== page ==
Comedown Machine is another solid release from a band who couldn’t care less what we write in the glossy mags and flickering blogs. The in-fighting and egomania’s been documented ad nauseum, and it might be said the Strokes are essentially making records to tour and touring to line their pockets. Speculation aside, this is in no way a throwaway record. It’s quite the opposite.
Nick Valensi and Albert Hammond’s guitars are as nasty as they’ve ever been, Fab is drumming like he’s got those robotic wasps from the Hunger Games in his pants, and Julian is out to try something new. He’s leaving the shredded screaming behind for a post-80’s falsetto croon, crafting a heap of tracks that sound like one hit wonder b-sides from compilation discs buried deep in the bargain bin. There’s a blatant Ah-ha rip, a few nods to the Cars and even a ballad that borrows from Little Joy’s hipstery ethos. Comedown Machine plays like a return to form by experimenting with new sounds, while leaning on their trademark energy.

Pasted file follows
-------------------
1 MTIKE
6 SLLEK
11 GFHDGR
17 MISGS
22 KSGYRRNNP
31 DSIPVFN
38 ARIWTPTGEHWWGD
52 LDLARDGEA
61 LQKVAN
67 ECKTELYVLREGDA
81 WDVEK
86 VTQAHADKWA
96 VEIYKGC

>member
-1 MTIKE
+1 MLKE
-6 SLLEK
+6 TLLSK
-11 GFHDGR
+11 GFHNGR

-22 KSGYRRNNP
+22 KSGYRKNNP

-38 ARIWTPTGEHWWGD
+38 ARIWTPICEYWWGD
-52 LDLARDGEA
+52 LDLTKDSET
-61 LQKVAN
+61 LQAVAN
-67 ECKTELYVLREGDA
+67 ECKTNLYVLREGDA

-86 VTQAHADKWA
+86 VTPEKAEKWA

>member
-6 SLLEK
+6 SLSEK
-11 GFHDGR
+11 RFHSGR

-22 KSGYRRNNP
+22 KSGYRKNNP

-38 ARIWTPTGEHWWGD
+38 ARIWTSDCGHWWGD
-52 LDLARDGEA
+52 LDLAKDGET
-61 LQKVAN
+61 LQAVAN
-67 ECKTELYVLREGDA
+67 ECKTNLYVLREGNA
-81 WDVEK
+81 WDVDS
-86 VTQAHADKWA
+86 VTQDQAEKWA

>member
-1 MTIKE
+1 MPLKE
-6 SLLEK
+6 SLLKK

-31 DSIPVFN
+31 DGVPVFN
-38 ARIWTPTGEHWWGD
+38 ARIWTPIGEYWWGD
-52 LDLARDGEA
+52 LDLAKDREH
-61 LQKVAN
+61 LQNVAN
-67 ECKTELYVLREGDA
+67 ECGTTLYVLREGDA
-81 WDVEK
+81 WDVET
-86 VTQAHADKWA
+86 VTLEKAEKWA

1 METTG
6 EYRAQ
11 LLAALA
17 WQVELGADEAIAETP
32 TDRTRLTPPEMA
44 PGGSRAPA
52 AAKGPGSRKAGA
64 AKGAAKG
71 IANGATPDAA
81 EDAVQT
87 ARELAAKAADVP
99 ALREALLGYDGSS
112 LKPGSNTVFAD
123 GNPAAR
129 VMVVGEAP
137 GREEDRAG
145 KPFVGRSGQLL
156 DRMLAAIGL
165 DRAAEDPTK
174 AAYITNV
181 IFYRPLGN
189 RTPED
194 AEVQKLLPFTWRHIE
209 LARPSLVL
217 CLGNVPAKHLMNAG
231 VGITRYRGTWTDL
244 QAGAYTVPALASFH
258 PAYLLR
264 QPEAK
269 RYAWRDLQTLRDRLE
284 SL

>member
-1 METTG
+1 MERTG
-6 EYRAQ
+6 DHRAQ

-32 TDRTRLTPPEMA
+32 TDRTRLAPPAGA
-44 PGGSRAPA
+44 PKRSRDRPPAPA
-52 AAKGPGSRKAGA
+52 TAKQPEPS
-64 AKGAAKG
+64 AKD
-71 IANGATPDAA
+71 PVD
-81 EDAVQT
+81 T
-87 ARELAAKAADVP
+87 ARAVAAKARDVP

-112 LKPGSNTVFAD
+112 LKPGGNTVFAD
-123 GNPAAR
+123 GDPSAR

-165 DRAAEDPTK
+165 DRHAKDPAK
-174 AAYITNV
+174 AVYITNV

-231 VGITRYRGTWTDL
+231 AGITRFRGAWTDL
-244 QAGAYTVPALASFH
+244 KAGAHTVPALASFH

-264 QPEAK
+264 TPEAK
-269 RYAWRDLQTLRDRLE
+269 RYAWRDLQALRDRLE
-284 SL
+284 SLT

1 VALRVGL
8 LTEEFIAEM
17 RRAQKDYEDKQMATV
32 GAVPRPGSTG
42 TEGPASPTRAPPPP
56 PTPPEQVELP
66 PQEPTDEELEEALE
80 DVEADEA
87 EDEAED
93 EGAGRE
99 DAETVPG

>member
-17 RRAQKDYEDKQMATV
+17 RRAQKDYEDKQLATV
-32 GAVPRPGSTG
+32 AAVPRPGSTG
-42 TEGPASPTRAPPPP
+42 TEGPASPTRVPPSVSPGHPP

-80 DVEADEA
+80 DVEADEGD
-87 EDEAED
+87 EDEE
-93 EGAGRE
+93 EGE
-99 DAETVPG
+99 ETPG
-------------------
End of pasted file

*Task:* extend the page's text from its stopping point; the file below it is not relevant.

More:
Sit in judgement if you must, but remember. All good bands, especially those five records into their career, shouldn’t be looking to repeat themselves release after release. As long as they can tolerate one other, and as long as they’re selling out venues from California to Spain, we should welcome what they put to wax. Love it or hate it, it’s still more clever than most of the shit on the iTunes homepage.